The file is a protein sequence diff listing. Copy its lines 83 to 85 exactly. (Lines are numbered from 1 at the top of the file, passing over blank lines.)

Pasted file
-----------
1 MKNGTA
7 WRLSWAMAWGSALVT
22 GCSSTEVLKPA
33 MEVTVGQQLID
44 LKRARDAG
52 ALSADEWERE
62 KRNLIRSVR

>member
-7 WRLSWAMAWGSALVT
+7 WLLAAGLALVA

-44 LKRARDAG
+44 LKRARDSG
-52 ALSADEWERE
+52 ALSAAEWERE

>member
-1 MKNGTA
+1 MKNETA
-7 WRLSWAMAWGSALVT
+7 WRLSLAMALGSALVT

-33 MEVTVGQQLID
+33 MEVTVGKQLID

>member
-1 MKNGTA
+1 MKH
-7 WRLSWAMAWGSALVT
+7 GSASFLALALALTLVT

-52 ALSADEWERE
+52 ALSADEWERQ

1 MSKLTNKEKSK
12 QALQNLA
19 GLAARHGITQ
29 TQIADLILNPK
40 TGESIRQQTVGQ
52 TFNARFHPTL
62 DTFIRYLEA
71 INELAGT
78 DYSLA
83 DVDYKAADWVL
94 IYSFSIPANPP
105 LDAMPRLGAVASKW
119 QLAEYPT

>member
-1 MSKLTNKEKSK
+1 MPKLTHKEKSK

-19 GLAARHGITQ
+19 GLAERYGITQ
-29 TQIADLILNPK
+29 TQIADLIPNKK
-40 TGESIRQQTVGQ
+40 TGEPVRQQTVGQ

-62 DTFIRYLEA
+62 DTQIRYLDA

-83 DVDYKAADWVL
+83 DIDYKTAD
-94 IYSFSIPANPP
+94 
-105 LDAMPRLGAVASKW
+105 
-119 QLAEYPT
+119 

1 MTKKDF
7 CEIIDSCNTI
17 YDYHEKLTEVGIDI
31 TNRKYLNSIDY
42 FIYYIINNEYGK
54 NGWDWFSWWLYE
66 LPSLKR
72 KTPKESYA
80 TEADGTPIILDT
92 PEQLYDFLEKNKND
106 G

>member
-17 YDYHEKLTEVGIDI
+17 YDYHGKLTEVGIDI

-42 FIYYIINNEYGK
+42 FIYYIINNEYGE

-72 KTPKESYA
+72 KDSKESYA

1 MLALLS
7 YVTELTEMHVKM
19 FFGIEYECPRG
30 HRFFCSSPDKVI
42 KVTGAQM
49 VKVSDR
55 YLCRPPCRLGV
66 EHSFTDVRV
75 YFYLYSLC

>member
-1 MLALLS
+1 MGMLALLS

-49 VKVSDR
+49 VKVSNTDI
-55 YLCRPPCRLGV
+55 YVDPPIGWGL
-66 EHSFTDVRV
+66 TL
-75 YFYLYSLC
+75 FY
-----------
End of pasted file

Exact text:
42 KVTGAQM
49 VKVSDR
55 YLCRPPCRLGV